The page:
Economics melts into religion
It is a sabbatical for cattle. A few days after the Hindu festival of Raksha Bandhan, just before the harvest of the rabi crop, hal chhatt is observed. Bullocks are rested completely, cows are not milked, and nobody eats anything grown on tilled land for one day. For centuries, Indians have expressed their gratitude towards animals that help them live prosperously, giving the cattle one day off. The occasion is widely observed in India, even today.
"In Hindu belief, gobar (cowdung) and gaumutra (cow urine) is considered pure and invaluable. Laxmi, the goddess of prosperity, is said to reside in gobar. The fertility of soil in India has been maintained for millennia by gobar and gaumutra. To me, the most important products from cattle are gobar and gaumutra, and even the most unproductive animals supply these,' says Laxmi Narain Modi, managing trustee of the New Delhi-based non-governmental organisation Bharatiya Cattle Research and Development Foundation. "Their uses vary from medicinal applications, manure for agricultural fields and a cheap and easy way of obtaining fuel in rural India in the form of dung cakes. Cow urine has been shown to light a torch. If this potential is commercially developed, you will have a decentralised source of lighting in every nook and corner of the country.'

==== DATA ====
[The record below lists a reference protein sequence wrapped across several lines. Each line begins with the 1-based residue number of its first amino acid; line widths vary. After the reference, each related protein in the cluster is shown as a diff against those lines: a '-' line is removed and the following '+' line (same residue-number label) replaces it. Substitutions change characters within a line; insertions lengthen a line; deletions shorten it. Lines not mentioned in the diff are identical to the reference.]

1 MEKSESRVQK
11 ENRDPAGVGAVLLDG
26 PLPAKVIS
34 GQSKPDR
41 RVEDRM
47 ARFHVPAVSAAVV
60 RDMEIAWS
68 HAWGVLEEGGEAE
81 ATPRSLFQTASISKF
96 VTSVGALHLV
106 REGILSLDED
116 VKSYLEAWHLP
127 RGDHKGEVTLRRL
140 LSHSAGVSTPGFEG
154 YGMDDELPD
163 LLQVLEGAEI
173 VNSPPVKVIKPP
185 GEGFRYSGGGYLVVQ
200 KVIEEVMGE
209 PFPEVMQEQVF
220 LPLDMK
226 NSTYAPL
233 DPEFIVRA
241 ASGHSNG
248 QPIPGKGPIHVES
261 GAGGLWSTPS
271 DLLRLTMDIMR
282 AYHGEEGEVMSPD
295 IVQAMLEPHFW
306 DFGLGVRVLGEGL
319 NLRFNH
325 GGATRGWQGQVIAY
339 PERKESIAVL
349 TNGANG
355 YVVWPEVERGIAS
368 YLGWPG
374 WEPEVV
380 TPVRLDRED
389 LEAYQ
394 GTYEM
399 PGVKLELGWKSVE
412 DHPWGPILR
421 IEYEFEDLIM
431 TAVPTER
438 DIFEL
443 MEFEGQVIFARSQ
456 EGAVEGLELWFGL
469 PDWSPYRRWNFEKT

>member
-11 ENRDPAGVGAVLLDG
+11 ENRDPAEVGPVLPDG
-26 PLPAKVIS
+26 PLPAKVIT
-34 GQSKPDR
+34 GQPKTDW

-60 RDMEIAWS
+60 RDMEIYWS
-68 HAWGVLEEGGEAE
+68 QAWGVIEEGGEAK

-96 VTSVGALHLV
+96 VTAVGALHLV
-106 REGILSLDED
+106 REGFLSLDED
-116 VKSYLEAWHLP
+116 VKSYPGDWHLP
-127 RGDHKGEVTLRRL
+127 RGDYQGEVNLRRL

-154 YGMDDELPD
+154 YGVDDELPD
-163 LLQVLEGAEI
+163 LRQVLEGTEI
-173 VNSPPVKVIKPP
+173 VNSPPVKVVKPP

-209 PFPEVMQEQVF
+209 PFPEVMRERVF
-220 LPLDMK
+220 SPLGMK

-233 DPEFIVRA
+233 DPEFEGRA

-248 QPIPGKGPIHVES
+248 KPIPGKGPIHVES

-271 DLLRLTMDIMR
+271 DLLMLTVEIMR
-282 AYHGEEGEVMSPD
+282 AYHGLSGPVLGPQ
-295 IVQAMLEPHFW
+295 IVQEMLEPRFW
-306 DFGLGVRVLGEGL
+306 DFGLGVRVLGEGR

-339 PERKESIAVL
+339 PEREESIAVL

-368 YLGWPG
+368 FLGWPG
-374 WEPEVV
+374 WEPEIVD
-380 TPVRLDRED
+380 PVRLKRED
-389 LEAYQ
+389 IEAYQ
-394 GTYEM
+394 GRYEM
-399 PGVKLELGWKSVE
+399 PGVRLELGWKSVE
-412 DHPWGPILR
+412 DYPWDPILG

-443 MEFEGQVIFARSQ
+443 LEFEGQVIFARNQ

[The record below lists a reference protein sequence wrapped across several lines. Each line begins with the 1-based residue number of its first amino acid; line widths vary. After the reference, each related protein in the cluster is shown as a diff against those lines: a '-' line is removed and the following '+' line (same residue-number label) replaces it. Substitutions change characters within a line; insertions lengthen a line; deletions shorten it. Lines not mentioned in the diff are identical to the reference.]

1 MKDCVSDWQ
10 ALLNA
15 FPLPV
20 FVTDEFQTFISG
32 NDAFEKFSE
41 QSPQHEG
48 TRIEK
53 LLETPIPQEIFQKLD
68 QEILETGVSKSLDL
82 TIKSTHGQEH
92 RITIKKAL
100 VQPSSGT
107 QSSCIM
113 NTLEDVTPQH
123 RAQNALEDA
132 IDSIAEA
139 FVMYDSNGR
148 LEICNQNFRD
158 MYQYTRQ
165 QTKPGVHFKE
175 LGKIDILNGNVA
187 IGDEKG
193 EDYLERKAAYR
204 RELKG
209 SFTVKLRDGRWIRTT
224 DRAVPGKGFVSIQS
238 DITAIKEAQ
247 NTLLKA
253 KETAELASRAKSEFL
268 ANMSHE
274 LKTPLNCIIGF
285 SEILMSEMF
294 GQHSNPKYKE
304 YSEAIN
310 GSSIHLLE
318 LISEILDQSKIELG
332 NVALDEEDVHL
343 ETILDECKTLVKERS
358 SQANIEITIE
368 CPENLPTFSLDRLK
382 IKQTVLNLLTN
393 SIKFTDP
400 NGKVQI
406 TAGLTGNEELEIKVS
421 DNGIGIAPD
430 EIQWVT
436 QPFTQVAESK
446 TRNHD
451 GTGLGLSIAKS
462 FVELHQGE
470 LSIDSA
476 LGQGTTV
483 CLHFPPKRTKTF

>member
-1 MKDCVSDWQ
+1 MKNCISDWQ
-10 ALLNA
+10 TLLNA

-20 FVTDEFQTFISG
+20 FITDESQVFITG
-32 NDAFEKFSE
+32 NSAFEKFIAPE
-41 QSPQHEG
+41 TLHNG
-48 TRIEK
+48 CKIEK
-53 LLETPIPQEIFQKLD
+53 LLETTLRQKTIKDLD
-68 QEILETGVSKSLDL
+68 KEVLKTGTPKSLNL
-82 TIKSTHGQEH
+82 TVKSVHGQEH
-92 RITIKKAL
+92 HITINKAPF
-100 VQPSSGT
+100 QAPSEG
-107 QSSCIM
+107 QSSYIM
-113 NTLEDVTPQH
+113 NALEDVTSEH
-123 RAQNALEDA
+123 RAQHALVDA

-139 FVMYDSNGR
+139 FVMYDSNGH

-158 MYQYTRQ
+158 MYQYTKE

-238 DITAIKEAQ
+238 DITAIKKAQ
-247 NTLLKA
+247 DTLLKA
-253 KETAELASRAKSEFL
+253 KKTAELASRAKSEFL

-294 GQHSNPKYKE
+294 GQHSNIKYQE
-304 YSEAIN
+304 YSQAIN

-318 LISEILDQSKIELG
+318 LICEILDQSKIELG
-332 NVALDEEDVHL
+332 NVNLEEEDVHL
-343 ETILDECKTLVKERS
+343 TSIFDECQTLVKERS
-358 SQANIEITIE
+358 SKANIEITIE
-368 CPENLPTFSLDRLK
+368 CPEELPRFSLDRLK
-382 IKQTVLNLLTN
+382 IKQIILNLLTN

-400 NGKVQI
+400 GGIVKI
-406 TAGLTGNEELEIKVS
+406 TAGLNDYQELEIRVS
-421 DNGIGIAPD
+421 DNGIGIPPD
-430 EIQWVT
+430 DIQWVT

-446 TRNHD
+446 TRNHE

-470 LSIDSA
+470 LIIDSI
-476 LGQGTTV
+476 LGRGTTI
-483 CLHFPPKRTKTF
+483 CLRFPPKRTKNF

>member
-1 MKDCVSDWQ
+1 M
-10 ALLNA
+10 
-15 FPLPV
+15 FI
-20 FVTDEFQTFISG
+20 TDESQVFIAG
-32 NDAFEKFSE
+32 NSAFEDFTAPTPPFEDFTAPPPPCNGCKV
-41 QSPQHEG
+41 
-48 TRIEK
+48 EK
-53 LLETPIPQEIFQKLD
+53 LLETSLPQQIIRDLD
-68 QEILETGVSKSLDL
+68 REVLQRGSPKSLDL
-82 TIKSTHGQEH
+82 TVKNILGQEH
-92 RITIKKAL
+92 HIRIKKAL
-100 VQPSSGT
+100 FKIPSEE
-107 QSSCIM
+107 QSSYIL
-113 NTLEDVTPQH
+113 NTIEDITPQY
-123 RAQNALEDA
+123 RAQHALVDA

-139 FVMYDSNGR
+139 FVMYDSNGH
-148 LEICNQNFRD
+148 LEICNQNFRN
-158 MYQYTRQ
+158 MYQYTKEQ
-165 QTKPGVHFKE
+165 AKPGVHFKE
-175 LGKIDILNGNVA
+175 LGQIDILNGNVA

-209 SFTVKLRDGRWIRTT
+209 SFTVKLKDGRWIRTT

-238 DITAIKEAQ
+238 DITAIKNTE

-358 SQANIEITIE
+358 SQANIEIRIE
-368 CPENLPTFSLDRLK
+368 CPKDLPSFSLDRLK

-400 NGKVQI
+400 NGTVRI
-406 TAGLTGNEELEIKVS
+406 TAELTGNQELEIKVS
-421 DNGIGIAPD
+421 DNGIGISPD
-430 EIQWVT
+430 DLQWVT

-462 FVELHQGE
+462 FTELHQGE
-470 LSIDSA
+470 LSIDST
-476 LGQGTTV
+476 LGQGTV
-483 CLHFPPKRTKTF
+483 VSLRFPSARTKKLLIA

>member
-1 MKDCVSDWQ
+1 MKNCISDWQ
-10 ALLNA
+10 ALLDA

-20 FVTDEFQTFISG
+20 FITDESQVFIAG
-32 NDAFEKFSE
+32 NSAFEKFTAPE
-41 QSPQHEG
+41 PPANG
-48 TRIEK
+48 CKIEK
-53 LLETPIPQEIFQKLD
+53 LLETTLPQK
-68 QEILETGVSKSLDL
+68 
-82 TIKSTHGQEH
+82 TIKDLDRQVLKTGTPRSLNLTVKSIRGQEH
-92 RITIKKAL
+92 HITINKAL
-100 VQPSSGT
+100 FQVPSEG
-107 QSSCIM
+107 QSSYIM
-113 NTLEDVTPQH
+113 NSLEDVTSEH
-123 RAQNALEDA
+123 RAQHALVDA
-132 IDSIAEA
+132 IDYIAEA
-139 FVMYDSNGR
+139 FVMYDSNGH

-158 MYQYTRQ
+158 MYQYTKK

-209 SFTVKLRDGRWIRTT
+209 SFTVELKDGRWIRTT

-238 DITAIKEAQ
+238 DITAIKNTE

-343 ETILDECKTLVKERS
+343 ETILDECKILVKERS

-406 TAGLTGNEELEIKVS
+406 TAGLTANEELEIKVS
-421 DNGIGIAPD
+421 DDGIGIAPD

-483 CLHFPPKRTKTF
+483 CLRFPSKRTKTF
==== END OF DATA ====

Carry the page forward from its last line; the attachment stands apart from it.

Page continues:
M S Randhawa, former vice-president of the Indian Council for Agricultural Research, described an account from the Mughal period to show that Kankrej bullocks could travel 192 km in 24 hours and surpass even swift horses. There are descriptions of cows that gave upwards of 20 litres of milk.
Ashimabha Batobyal, joint commissioner (livestock and poultry), department of animal husbandry and dairying, says that apart from a few pure milch breeds